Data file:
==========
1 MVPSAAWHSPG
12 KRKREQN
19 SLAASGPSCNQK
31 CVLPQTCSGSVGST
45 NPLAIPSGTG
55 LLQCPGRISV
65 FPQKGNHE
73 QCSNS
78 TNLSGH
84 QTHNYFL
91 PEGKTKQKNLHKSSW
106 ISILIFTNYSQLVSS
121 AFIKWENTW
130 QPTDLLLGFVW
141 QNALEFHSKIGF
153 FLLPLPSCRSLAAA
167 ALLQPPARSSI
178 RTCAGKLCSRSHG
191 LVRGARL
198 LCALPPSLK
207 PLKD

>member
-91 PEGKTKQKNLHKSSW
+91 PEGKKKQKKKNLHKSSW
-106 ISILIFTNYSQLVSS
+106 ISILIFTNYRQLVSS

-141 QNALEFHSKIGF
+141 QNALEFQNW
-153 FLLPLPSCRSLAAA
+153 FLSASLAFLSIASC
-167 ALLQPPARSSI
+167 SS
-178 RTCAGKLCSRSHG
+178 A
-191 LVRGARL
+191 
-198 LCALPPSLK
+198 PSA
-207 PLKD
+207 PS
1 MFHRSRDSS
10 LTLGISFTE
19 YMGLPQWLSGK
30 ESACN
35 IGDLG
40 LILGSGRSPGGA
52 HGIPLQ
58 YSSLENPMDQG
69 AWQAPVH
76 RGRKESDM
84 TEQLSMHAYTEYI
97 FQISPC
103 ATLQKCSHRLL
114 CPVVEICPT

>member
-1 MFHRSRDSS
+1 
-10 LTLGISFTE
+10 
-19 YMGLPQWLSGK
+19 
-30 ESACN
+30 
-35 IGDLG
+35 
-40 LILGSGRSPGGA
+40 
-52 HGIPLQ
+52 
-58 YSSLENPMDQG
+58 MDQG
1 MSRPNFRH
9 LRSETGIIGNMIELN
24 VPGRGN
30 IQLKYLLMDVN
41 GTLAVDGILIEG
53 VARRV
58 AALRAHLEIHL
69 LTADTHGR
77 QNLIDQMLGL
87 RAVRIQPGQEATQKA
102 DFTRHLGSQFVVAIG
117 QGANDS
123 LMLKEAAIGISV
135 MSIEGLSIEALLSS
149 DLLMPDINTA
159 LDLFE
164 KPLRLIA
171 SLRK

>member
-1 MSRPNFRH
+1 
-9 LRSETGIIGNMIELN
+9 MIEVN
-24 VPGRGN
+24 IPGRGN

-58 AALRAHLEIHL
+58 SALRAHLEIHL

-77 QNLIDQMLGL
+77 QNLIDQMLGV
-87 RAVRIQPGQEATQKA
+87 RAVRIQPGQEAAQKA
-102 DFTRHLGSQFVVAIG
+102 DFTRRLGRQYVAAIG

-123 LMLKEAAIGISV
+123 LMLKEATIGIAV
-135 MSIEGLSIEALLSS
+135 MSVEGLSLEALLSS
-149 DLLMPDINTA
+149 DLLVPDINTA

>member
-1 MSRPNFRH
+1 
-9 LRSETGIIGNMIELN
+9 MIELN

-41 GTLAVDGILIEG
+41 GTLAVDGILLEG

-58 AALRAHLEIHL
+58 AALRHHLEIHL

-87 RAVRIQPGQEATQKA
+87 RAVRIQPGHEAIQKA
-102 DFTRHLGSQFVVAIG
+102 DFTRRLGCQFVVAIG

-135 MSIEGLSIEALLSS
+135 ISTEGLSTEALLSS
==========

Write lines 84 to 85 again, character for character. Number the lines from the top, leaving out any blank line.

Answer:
123 LMLKEAAIGISV
135 MSIEGLSIEALLSS